The US Marine Raiders were formed in February 1942 as the Allied war in the Far East reached a difficult phase. The Marine Raiders were meant to replicate the work done by the British Commandos and other special forces units within the Pacific theatre of war. However, the Pacific presented its own unique problems and the Marine Raiders proved most useful when fighting alongside other regular units.
Two men were charged with creating two battalions of US Marine Raiders - men who could perfect the art of hit-and-run tactics. Lieutenant-Colonel Merritt Edson of the US Marine Corps and Major Evans Carlson of the US Marine Corps Reserves. Each man was to have his own ideas as to what his battalion should be, so both of the newly formed battalions were quite different from the other. F D Roosevelt's son, James joined Carlson's unit as its executive officer. Major Samuel Griffith II, who had trained with the British Commandos, was Edson's executive officer.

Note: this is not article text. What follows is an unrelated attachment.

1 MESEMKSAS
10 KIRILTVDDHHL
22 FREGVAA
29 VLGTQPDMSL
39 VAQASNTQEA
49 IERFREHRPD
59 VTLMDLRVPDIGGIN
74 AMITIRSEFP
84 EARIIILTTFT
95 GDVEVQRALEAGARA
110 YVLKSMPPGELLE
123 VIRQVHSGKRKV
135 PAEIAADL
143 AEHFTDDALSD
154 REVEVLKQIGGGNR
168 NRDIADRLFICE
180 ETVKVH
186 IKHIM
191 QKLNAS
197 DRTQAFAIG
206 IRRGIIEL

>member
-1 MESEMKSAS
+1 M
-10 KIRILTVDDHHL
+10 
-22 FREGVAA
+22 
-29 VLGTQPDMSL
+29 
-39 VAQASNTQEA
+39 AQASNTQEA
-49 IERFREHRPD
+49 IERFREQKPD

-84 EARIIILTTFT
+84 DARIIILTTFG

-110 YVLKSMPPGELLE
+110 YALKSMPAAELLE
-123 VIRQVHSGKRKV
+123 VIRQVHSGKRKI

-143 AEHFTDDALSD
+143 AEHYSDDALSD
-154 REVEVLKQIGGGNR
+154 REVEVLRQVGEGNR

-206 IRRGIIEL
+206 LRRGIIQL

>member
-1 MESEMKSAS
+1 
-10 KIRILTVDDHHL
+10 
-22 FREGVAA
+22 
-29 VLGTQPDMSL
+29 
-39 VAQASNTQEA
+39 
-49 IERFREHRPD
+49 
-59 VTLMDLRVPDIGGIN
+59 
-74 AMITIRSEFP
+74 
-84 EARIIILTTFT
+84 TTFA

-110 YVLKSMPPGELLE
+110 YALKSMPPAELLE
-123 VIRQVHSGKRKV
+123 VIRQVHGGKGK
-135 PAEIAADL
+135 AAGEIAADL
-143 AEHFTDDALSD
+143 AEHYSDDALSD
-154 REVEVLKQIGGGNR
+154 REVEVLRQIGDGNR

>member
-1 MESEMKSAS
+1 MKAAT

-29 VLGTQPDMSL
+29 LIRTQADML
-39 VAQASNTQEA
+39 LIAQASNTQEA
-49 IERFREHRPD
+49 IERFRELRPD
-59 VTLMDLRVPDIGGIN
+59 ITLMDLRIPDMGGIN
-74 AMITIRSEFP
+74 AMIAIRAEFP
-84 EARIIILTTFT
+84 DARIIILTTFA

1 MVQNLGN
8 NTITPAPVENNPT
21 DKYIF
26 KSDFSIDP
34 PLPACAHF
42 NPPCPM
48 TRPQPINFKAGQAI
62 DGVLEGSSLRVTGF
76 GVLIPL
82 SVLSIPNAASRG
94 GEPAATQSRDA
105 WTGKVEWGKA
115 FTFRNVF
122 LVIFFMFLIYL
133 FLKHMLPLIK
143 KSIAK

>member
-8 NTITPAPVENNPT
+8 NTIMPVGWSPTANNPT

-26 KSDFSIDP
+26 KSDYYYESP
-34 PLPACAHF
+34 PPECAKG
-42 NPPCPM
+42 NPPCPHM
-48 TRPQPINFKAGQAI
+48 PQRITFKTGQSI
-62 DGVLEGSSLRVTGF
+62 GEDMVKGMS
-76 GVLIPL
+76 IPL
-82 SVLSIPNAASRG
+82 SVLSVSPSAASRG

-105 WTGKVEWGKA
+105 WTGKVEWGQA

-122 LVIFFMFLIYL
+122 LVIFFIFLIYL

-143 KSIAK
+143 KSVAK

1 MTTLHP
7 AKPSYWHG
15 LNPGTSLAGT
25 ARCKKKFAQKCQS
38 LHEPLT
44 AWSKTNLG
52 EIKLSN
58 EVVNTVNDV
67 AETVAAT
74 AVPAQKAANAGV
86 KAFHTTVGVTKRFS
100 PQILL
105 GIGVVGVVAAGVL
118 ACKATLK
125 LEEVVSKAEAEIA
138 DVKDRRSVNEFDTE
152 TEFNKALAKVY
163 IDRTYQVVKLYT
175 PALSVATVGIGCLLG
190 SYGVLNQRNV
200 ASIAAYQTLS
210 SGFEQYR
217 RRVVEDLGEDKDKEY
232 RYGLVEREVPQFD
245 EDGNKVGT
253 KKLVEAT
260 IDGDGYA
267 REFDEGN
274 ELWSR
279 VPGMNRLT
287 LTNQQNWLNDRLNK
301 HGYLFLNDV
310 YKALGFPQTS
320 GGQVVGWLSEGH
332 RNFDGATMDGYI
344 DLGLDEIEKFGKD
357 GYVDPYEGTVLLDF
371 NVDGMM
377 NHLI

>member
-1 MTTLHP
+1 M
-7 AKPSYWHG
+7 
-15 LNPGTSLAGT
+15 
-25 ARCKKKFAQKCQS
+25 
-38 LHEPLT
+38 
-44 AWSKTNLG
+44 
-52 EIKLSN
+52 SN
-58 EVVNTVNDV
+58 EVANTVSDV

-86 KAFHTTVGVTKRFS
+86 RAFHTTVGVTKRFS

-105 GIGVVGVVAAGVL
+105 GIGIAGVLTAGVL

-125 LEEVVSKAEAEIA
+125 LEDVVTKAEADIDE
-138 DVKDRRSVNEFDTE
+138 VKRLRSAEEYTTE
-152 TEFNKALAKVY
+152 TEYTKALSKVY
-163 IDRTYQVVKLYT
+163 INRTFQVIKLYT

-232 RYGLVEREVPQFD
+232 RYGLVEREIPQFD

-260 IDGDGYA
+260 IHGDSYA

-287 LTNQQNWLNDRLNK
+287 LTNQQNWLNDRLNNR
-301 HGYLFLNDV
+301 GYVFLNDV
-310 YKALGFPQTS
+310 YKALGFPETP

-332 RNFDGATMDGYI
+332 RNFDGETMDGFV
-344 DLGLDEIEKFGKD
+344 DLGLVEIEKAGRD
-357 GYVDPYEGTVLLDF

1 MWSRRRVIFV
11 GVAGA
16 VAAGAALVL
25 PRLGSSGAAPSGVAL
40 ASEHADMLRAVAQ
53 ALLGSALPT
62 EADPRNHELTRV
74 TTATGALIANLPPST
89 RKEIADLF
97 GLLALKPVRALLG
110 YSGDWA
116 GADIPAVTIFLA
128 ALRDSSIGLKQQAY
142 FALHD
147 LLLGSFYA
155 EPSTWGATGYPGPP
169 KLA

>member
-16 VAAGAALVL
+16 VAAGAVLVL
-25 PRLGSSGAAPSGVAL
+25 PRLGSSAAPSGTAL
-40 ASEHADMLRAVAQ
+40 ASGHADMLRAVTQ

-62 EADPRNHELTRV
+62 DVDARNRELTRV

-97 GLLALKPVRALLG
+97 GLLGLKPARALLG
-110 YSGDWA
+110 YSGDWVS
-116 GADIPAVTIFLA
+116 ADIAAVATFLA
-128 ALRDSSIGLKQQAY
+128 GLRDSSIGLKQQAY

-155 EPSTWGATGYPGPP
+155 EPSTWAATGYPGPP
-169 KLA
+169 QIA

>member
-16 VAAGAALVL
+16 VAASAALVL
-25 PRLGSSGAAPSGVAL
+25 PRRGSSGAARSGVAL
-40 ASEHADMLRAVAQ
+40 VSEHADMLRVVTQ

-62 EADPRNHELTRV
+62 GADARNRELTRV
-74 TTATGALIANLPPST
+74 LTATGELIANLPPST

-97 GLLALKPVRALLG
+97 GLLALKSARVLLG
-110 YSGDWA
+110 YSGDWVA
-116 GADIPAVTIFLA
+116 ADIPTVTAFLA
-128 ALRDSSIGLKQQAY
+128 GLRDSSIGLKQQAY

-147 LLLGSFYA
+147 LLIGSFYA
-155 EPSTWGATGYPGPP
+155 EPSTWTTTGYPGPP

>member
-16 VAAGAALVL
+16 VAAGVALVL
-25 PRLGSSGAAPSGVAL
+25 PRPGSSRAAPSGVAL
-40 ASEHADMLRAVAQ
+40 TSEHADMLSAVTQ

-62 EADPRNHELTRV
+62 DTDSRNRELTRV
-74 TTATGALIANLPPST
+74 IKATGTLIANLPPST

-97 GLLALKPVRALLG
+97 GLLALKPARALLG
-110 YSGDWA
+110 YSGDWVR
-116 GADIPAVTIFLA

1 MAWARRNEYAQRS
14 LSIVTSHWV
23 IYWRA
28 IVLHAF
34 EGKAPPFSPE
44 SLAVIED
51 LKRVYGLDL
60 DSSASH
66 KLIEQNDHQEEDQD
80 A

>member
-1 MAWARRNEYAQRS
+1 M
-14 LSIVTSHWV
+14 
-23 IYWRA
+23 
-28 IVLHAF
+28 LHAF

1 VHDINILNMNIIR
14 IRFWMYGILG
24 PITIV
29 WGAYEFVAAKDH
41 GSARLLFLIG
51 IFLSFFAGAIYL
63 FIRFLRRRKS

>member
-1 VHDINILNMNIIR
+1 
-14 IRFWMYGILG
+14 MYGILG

Edson's unit was designated the 1st Raider Battalion and by July 1942, they were in New Caledonia preparing for the Guadalcanal operation. Carlson's unit was designated the 2nd Raider Battalion. The battalion's rallying call was 'Gung Ho' - Chinese for 'Work Together'. Carlson decided to relax the traditional methods of military discipline to develop greater esprit de corps.
In May 1942, the 2nd Battalion moved from its base in San Diego to Hawaii. Ironically, for a special forces unit, neither battalion was initially well received. There were those in the Marine Corps who argued that the Corps already specialised in amphibious raids and that the two new battalions were not needed as they did not offer anything new. The Marine Raiders had lasted just two years. Senior commanders in the Marine Corps never fully supported the specialised purpose of the Raiders. There were many in the Marine’s hierarchy who believed that ‘normal’ Marines could do the work that the Raiders did. It was also...